One of the first sites in Michigan to document PFAS contamination was the former Wurtsmith Air Force Base in Oscoda. The Michigan Department of Environmental Quality (MDEQ) became aware of the contamination in March 2010 when sampling a former fire training area on the base.

The testing identified plumes measuring at least eight square miles, along with six sites near the base, according to the MDEQ. The agency in 2016 issued an advisory against drinking the groundwater in the area, and the local health department provided filters or in-home water coolers to more than 200 homes. There is a standing “Do Not Eat” advisory for deer taken within five miles of Clark’s Marsh, which is adjacent to the base.

Veterans who lived on the base over a nearly 20-year period were also “likely impacted,” according to the MDEQ.

Funding a $10 million national health study on the effects of PFAS on veterans, their families, and communities near military bases was included in the 2018 Defense Department appropriation. The study will be conducted by the Centers for Disease Control and Prevention and will take five years to complete.

“It’s really important that we get a much fuller understanding of the health implication of PFAS exposure,” Kildee said. “We know it’s bad … but the science is evolving.”

Kildee has introduced legislation with Rep. Jack Bergman, R-Watersmeet, to authorize the U.S. Geological Survey to search for PFAS chemicals in water, soil, and air around the country.

“One of the problems we have is that we don’t know the full extent of PFAS contamination,” Kildee said.

In fact, there isn’t even a nationwide consensus on what level of exposure or contamination is considered dangerous, Kildee said. Federal law also lacks restrictions or standards for the amount of PFAS allowed in drinking water.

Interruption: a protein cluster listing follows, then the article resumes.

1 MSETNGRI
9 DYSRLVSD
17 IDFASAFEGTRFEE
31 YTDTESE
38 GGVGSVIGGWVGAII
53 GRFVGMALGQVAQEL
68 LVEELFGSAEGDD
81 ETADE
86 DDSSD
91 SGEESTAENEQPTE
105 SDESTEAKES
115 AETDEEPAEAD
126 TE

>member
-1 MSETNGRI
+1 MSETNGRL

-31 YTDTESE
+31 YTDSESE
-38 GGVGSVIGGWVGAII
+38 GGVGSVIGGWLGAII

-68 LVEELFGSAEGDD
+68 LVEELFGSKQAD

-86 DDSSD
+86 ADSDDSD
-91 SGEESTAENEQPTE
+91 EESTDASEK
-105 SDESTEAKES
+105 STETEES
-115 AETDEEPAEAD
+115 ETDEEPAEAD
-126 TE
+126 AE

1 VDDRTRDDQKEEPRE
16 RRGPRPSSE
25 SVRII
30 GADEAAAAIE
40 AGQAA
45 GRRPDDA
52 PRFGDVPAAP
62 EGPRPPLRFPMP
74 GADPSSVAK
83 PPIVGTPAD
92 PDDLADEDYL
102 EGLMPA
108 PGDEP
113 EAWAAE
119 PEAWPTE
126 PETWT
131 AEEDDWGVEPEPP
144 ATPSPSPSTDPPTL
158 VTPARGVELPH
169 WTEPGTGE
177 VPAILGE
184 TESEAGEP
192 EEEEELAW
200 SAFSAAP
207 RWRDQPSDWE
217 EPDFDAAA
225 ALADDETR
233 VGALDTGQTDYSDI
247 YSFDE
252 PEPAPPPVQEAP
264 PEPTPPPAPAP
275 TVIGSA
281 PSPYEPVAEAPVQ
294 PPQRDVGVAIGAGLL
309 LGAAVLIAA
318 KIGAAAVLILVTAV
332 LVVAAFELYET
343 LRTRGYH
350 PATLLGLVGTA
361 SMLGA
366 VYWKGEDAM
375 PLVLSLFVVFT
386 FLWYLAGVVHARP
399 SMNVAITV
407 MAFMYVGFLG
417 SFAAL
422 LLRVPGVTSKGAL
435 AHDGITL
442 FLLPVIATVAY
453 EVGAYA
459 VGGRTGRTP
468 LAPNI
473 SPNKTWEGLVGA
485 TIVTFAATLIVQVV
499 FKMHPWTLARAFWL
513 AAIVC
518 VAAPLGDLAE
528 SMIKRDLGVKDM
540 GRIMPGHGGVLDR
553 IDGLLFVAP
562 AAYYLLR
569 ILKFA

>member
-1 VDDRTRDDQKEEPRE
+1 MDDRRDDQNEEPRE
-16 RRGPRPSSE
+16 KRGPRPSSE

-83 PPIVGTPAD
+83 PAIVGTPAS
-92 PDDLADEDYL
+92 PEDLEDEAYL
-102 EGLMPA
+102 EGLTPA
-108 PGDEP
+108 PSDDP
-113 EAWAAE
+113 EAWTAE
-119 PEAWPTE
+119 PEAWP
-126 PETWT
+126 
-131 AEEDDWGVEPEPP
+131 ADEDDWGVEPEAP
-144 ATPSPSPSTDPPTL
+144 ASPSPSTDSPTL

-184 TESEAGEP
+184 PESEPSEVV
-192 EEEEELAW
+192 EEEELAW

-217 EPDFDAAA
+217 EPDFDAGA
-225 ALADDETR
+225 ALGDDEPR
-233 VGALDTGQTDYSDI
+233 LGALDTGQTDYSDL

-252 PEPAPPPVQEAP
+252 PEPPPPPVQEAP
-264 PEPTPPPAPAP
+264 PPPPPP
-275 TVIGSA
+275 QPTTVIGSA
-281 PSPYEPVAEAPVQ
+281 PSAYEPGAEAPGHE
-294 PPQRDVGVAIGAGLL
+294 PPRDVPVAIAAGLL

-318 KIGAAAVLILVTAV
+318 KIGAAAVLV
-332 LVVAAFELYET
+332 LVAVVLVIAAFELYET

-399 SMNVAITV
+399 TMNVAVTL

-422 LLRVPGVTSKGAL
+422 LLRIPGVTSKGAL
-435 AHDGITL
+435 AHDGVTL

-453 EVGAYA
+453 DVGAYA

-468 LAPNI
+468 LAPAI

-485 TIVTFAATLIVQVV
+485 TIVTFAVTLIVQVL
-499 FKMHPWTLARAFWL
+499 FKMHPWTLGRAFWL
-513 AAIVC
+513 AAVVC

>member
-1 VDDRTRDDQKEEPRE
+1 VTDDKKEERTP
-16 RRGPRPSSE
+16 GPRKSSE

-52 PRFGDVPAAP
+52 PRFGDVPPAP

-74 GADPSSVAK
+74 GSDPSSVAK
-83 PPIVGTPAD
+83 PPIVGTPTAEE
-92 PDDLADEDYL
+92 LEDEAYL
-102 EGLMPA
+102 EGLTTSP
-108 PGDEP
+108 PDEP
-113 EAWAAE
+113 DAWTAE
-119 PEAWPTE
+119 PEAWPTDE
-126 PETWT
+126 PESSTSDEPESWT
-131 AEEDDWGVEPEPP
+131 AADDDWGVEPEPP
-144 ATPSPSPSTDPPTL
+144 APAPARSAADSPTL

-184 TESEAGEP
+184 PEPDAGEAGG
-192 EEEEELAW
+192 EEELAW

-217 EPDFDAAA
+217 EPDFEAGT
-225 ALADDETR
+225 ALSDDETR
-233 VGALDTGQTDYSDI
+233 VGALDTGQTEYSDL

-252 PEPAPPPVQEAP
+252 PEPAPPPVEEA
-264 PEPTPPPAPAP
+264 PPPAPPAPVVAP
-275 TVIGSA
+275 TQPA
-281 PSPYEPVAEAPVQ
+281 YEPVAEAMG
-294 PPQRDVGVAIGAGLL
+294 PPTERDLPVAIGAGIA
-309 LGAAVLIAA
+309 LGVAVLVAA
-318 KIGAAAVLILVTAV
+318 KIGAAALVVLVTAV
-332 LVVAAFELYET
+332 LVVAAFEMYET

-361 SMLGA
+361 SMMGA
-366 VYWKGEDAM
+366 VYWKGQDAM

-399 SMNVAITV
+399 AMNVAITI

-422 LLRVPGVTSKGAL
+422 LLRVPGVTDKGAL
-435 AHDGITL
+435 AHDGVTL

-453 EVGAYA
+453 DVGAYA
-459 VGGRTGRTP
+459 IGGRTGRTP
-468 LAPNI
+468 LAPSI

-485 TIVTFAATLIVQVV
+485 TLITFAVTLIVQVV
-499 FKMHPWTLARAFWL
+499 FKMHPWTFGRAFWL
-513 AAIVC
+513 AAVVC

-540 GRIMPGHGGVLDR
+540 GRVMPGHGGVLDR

“The federal government is largely responsible for the known PFAS contamination that’s already out there, and that’s all through the Defense Department sites that use firefighting foam,” he said. “It would be smart for us to have a consistent standard that is based on science.”

On that front, Peters blasted a recently proposed “action plan” from the U.S. Environmental Protection Agency (EPA), which he said fails to establish an enforceable standard. He has since introduced legislation to force the EPA within a year to designate PFAS as hazardous under the Superfund law, thereby making sites with PFAS eligible for federal cleanup funds and requiring private polluters to pay for remediation.

Kildee said that designation is a good starting point for developing an action plan.

“By designating PFAS as a hazardous substance, we can use that process to go after the polluter with an enforcement action that would stop them from using the substance and force them to pay for the cleanup of the contamination that they caused and presumably profited from,” he said.

Kildee is hoping heightened attention from other parts of the country will demonstrate that “sitting around and being afraid doesn’t do anybody any good.” He ultimately wants to speed up the federal response, leading to realistic solutions for citizens and the environment.

“If there is any kind of lesson from all of this that we want people from other parts of the country to take note of, it’s that we have to act. This isn’t going to go away by itself and it doesn’t get better if we ignore it,” he said. “We have to do something, and the sooner the better.”